A 2006 study in the Journal of Children, Youth and Environments found one of the greatest implications for caring for the environment as an adult was participation in wild nature activities before age 11. In addition to an understanding of and empathy for the world around them, children who play outdoors regularly gain problem-solving skills, focus and self-discipline. Improvements in physical health and less tendency toward obesity, learning abilities, creativity and mental, psychological and emotional well-being were noted in a recent University of Essex study.

“A child’s entire cognitive self is stimulated by outdoor play,” said Miller. “Children’s behavior is improved significantly, as well as their sense of self, self-confidence and self-awareness. Engaging in play from 15 to 30 minutes can decrease anxiety, episodes of ADHD and severity of symptoms for Autism Spectrum Disorder.”

Although the importance of outdoor free play is widely recognized, Louv reports in his book that 30 percent of school-aged children in the nation get less than 15 minutes of recess per day, while many schools have canceled recess altogether.

Patricia Hocker, retired from 40 years spent in education and administration in Oklahoma, said the pressures of testing and accountability are to blame for a reduction in recess in our state, but she knows from experience that outdoor free play is instrumental in a child’s development.

“Interaction with peers in an unstructured environment teaches children how to get along with others,” said Hocker. “Even organized recess games like kickball give them the opportunity to learn cooperation and teamwork.”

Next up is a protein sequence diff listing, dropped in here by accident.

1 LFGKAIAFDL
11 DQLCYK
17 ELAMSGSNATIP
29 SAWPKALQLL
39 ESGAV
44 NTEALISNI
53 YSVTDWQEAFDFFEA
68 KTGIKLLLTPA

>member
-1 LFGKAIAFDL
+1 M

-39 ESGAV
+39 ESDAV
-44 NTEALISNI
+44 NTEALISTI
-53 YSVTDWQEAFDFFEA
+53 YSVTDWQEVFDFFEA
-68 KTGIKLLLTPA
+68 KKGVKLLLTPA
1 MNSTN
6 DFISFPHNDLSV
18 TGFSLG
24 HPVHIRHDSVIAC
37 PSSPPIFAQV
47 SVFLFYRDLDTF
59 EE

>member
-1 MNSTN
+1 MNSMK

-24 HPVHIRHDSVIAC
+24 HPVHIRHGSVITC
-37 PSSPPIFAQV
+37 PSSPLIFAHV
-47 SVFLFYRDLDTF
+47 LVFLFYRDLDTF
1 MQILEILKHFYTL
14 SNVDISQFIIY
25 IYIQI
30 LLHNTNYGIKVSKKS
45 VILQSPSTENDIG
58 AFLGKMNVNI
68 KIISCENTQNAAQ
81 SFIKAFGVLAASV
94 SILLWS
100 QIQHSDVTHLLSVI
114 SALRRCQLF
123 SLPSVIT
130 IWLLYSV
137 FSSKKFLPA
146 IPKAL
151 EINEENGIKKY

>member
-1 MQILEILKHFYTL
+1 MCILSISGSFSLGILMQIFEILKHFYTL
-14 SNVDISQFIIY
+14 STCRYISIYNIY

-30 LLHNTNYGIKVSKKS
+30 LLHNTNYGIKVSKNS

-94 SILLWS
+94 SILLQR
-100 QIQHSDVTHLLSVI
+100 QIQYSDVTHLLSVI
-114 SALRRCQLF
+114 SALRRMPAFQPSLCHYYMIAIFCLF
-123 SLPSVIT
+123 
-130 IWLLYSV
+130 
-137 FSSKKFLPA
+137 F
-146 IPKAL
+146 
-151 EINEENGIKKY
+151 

When Hocker was an administrator, her school started an outdoor classroom, complete with vegetable and butterfly gardens, that gave inner city children in particular an opportunity to connect with nature for the first time. As a current supervisor for student teachers at the University of Central Oklahoma, Hocker is pleased to see more Oklahoma schools offering students an outdoor classroom, planting a garden or working with parents to start a community garden. She said while the teaching students she works with understand the benefit of free and outdoor play, they don’t know how, or if, they can implement it in the school day.

“There’s a real awareness of it,” said Hocker, “but it’s so hard because of the expectations for high academic achievement.”

Nature Play at Home

Nearly four out of five parents believe children aren’t getting enough physical playtime, according to surveys by Playworks and the Robert Wood Johnson Foundation. Because kids aren’t always getting it in their school day, parents may feel pressured to incorporate more play time at home, a charge that can feel daunting with everything on the schedule of a typical family.

Baker feels fortunate to have the freedom to incorporate outdoor play in her daughters’ educations and to have easy access to nature. While not every family has the same opportunities, she said parents can try simple things to incorporate outdoor play in their schedule.

“Don’t overwhelm yourself by attempting to become that family that goes camping every weekend,” said Baker. “Be realistic with your lifestyle and start small.”

Baker has a set schedule of outdoor time every week, making it routine for her family. While dinner is cooking, her family enjoys a few minutes outside together. On Saturday mornings before chores and errands, they take a walk. Hocker said while the act of exercise itself is important, pointing out changes in nature or gathering items, like fallen leaves, to bring home and study together can extend learning for the whole family. Enjoying nature doesn’t always have to be active but can be as simple as looking up at the stars, watching the sun rise or set or reading outdoors.